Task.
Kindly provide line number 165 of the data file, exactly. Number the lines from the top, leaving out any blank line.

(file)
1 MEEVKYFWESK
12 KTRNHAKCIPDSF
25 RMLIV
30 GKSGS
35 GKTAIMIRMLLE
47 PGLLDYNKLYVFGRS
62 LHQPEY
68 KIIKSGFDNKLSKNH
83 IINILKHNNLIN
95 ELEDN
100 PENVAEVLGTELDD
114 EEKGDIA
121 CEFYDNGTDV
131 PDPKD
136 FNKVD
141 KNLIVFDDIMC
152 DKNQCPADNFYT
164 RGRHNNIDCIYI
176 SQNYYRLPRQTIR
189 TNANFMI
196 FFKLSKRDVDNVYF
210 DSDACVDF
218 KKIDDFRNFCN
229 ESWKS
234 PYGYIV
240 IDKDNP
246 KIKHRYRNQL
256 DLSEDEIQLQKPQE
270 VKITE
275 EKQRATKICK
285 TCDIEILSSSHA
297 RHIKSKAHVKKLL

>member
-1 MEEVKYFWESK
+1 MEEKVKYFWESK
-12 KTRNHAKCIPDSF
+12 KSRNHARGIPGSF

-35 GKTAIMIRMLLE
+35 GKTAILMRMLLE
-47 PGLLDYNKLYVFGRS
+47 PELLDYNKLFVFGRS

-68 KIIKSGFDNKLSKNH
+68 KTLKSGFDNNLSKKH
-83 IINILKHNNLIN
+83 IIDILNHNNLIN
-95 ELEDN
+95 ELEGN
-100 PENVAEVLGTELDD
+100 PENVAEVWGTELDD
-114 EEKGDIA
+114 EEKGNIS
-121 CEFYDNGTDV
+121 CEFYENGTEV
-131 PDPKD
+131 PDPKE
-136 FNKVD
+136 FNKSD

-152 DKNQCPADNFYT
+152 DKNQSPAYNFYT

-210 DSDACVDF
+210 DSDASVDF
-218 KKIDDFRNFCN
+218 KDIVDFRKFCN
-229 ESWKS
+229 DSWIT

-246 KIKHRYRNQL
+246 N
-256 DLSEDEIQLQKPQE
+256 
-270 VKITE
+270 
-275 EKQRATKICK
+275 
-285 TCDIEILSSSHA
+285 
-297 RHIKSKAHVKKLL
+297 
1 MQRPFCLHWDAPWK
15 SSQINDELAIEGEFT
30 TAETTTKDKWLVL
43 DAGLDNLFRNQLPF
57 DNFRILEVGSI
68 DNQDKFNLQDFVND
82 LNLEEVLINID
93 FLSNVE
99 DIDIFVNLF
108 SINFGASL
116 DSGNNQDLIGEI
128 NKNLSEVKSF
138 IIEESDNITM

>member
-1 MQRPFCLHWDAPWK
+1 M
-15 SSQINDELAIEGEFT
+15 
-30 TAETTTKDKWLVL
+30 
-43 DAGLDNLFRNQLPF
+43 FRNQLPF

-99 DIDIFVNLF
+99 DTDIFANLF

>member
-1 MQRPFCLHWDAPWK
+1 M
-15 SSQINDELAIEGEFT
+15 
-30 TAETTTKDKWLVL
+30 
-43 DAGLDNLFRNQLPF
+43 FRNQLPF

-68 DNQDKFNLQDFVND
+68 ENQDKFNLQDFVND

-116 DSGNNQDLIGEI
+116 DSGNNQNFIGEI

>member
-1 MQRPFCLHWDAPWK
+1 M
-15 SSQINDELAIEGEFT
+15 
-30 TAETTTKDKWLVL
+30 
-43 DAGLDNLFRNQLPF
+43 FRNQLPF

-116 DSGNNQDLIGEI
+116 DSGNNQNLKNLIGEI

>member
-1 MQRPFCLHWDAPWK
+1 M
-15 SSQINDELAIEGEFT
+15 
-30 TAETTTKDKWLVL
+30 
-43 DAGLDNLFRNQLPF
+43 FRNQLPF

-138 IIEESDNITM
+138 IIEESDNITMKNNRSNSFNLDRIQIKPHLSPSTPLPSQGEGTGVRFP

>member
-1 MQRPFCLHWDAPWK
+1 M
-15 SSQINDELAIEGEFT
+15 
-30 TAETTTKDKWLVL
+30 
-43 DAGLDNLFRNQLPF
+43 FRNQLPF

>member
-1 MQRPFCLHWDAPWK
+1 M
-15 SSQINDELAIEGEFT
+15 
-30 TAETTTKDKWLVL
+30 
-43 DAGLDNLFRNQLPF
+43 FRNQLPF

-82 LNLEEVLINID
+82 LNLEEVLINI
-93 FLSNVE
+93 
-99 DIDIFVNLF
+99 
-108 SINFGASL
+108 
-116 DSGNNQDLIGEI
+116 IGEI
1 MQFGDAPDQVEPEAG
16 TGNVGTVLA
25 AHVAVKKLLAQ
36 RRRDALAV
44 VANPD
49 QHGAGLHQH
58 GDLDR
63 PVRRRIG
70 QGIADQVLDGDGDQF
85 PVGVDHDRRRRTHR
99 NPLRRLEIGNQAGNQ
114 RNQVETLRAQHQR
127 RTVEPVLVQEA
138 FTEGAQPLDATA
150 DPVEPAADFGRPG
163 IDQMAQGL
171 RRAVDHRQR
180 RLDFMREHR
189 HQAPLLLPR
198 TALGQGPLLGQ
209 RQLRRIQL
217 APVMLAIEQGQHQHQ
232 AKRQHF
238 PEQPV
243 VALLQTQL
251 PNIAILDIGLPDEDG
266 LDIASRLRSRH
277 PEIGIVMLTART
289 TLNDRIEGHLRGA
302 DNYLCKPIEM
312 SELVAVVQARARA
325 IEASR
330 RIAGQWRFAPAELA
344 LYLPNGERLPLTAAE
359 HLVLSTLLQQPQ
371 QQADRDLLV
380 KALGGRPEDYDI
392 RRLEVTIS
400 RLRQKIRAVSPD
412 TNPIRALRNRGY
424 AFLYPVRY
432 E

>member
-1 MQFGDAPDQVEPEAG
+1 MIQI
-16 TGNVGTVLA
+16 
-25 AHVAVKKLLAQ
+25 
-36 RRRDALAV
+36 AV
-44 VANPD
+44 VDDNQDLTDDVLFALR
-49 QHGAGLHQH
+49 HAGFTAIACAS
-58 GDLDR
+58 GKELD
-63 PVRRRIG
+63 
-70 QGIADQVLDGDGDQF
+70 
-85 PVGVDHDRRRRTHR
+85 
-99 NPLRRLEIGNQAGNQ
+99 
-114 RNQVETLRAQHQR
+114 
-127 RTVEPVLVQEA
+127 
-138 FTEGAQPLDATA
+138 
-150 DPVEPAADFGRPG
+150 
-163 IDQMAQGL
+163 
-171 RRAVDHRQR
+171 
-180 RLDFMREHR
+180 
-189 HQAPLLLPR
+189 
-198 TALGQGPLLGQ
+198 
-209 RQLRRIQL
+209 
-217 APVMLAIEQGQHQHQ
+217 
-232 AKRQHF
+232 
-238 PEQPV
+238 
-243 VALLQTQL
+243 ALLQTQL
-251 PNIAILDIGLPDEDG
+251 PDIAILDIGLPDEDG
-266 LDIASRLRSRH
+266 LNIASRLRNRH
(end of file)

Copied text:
1 MQFGDAPDQVEPEAG